SALEM, Ore. (AP) - Official election websites are being hacked. Disinformation is being spread on social media. Electrical power and communications are going down.
Elections officials from Oregon dealt with these and other scenarios in a tabletop exercise held with federal officials who are working to bolster defenses against interference in the 2020 elections.
Officials from the Department of Homeland Security and the Cybersecurity and Infrastructure Security Agency traveled to La Grande, a town in ranching country in northeast Oregon, for the exercise last week with state and county elections officials and technology specialists.
Connecticut held a similar exercise in June.
"There is no longer any question that foreign governments have sought and will continue to seek to interfere in our elections, and cybersecurity has moved to the top of every election official's priority list," Connecticut Secretary of the State Denise Merrill said.
Earlier this summer, the Cybersecurity and Infrastructure Security Agency, or CISA, also hosted the second "Tabletop the Vote" national exercise involving 47 states, other government agencies and private sector election companies.
"Exercises like this play a critical role in election security by bringing everyone together so we can better understand each other's processes and improve incident response plans," said Matt Masterson, senior cybersecurity adviser at CISA.
The tabletop exercises also build bonds between technology specialists, county clerks and other election officials, said Oregon Elections Director Stephen Trout. It was only a couple of years that officials here began receiving training in avoiding phishing attempts and strengthening passwords, he said.
Homeland Security officials are also visiting every county in Oregon to check on systems, Trout said. Oregon has a vote-by-mail system, where votes are tallied at county clerk's offices.
New Jersey's secretary of state is preparing to hold a similar drill on Sept. 10 in Princeton. This fall, a full day will be dedicated in Oklahoma to election security, including training and briefings from Homeland Security officials and State Election Board staff and contractors. Michigan has a presentation scheduled involving city and township clerks, along with DHS and CISA.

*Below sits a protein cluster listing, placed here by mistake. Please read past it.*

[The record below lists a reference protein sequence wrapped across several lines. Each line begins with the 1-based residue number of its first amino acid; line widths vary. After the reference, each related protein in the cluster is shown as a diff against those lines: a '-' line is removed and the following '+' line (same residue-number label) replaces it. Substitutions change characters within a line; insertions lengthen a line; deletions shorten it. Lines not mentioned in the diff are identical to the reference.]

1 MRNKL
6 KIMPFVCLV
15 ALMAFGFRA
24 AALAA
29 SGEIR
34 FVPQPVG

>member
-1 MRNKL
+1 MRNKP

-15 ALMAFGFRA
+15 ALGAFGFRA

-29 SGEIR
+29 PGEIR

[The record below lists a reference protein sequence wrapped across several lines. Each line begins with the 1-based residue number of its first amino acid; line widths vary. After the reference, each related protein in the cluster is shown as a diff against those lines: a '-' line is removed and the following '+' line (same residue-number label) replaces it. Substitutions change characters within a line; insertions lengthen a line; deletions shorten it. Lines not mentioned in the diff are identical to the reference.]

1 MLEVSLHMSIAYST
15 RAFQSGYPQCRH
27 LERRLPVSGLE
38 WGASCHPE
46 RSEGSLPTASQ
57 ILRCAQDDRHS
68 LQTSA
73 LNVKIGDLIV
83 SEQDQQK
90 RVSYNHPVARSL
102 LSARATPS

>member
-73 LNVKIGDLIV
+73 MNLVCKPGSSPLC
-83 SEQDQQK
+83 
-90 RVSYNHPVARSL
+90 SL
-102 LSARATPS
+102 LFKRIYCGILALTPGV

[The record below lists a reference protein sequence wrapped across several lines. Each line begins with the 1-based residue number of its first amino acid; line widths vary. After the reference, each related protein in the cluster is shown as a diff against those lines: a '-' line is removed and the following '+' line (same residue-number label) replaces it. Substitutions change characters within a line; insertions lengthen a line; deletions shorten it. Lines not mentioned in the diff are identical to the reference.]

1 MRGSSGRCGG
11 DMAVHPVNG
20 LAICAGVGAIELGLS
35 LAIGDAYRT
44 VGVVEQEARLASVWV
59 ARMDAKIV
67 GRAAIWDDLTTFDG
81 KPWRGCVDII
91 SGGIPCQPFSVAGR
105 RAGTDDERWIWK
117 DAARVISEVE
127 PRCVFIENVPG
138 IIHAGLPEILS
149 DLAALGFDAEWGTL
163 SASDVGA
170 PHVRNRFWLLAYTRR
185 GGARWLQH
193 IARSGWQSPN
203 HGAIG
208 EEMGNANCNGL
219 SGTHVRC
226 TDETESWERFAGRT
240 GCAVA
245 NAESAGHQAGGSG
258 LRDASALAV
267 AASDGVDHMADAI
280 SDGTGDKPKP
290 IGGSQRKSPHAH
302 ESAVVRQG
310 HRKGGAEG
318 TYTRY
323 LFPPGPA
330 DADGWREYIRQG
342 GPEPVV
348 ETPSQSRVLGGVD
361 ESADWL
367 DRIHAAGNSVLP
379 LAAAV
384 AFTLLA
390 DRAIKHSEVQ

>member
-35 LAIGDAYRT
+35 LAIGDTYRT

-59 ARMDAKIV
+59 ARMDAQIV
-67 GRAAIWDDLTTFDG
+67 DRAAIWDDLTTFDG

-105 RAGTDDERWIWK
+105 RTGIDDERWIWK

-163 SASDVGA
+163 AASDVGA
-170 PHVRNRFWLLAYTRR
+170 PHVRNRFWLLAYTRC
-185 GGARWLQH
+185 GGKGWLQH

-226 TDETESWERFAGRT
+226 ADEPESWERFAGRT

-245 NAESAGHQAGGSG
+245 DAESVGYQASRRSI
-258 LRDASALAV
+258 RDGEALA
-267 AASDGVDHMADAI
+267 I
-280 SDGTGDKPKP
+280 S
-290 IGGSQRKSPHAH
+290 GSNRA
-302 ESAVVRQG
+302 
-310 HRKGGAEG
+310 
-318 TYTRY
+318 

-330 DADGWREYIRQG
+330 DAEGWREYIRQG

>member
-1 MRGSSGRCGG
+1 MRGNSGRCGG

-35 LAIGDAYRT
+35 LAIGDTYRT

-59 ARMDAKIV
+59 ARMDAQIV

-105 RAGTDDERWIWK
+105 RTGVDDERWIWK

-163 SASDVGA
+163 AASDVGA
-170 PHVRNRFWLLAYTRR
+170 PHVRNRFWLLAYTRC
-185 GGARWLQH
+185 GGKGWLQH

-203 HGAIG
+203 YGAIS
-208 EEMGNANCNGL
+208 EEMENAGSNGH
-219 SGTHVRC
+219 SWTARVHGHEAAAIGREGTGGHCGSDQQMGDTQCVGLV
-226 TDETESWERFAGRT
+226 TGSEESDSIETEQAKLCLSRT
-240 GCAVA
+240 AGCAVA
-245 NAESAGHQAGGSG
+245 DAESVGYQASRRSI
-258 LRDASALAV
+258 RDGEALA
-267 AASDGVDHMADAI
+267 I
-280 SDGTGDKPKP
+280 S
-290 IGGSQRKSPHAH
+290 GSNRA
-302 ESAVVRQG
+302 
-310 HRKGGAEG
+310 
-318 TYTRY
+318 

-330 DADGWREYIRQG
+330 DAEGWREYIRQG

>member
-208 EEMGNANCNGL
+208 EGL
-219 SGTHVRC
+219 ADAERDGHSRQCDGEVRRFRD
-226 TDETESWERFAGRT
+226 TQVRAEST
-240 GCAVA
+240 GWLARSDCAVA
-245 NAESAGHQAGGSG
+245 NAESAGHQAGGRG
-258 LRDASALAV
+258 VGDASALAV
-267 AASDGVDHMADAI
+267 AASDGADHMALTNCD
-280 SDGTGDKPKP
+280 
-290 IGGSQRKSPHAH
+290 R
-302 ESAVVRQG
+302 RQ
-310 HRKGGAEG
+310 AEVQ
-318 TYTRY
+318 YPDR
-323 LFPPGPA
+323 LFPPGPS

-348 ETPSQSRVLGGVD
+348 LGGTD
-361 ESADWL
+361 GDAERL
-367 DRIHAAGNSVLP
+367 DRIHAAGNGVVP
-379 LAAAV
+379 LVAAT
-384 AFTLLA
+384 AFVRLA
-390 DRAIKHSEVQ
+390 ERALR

Besides participating in the national table top exercise, Vermont officials held a New England Regional Summit, with attendance from secretary of state offices, the Department of Homeland Security, the FBI and others.
Federal officials also provide the Vermont secretary of state's office with weekly scans, looking for vulnerabilities in election infrastructure so action can be taken to mitigate risk, said Eric Covey, chief of staff of Vermont's secretary of state's office. Vermont is also in the queue for a DHS-conducted simulated phishing campaign, Covey said.
In 2016, hackers gained access to the email account of Hillary Clinton's campaign chairman, John Podesta, and stole over 50,000 emails. The hackers used phishing emails to steal login credentials. U.S. special counsel Robert Mueller charged 12 Russian military intelligence officers with breaking into Democratic Party emails, and indicted other Russians who used phony social media accounts to spread divisive rhetoric and undermine the U.S. political system.
Trout said federal officials are right to focus their efforts to protect the 2020 election at the state level.
"The state is the top level," he said. "There are no federal election administrators."
Oregon Secretary of State Bev Clarno said she feels her state is more able now to fend off any disruptions, and that the biggest threat is misinformation.
"That was the biggest problem in 2016 and we expect more of the same in 2020. Just because you read something on social media or online doesn't mean it's true," Clarno said in a statement.
Trout said the threat of disinformation underscores the need to advise voters not to believe everything they read and to bolster their confidence that their vote is going to be counted as cast. Oregon is looking at using Facebook, YouTube and other tools in an education campaign, he said.
AP writers Susan Haigh in Hartford, Connecticut; Wilson Ring in Montpelier, Vermont; David Eggert in Lansing, Michigan; Sean Murphy in Oklahoma City; and Michael Catalini in Trenton, New Jersey, contributed to this report.
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